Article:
In a week of wildlife conservation announcements coming out of New York, including CGI’s commitment to spend $80 million fighting elephant poaching, and the merge between Rare and The Nature Conservancy, the nonprofit organization African Parks (AP) added its news to the mix: African Parks is partnering with the government of Chad to launch the first national program to combat elephant poaching in central Africa.
This is no minor undertaking. The country of Chad has been absolutely ravaged by the illegal trade in ivory.
At an event this week at The River Club in Manhattan, hosted by African Parks, Chad’s President Idriss Deby Itno said his country “has been struck more openly and severely by this new poaching wave than the other countries in the Sub region.”
According to AP, 50 years ago Chad was teeming with 50,000 elephants; today the number is down to 1,200.
And inside its Zakouma National Park, which National Geographic once referred to as “a refuge” for elephants, the loss is equally staggering. In 2005, Zakouma was a cradle for some 4,000 elephants; this year, the number stands at roughly 450.
African Parks was founded in 2003, and has a distinctive mission within the crowded galaxy of wildlife conservation groups.
Armed with its motto “A Business Approach to Conservation,” its goal—in partnership with governments—is to successfully and fully operate a country’s national park.
This means AP is in charge of everything: the park’s finances, its security, infrastructure, tourism components, roads, law enforcement.
AP also intends to supervise each park for no less than 20 years (“We are accountable” for our actions, says CEO Peter Fearnhead).
Currently AP operates in six African nations and manages seven national parks, including Garamba National Park in Democratic Republic of Congo, Akagera National Park in Rwanda, and Chad’s Zakouma.
Not One Elephant Killed in Zakouma: How So?
AP took over Zakouma in 2010. After months of poaching under its initial watch, it seems that stability has taken hold: “For the last two years,” Fearnhead says, “not a single elephant has been killed within Zakouma National Park.”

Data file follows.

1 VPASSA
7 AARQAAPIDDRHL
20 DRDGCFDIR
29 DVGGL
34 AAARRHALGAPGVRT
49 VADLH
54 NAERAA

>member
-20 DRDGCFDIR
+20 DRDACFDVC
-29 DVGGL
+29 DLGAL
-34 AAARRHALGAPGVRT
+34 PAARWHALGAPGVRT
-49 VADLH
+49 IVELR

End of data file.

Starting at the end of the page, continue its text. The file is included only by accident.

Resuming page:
AP attributes this success to a multifaceted strategy. First, the organization put satellite collars on 15 sub-herd elephants that automatically provide location information every four to eight hours. This information is fed into a central control center that can send out anti-poaching patrols to shadow the herds. Two aircraft conduct aerial surveys on a daily basis and nine extra airstrips were built to bolster the efforts.
Furthermore, AP has installed a network of telephones in surrounding villages so that anyone can call toll free in the event of any hostility toward not just elephants but also people.
The organization has also provided rangers with horses and weaponry.
Lastly, AP has formed a rapid response team that can react immediately to a threat.
Fearnhead says that that for the very first time in five years, baby elephants are now being sighted within Zakouma’s herd—a clear sign of success.
Although the public announcement of the national program came this week, the initiative to focus on the whole of Chad began this spring.
It started with arguably the most obvious action: a nationwide count of elephants. In addition to the 450 counted inside Zakouma, AP located another 450-600 individuals outside the park.
Some of these herds are as large as 150, others as small as six, and at least one elephant in each herd has been collared with a GPS device.
Location information is fed into the newly established National Elephant Monitoring Center based in the capital city of Ndjamena. This, Fearnhead says, means “we are able to constantly follow the movements of each herd. These satellite signals not only give the positions of the elephants but will alert us if one of the collared elephants stops moving.”
The Chadian government has committed 350 rangers to explicitly protect these remaining elephant herds.
It’s unclear at this time how successful the new initiative will be in stopping the country’s poaching epidemic. But President Idriss Deby ended his speech on Tuesday night by proclaiming that “you can count on my personal engagement and my willingness to make sure that the preservation of the environment will be one of the most important areas of work in the future in central Africa and particularly in Chad.”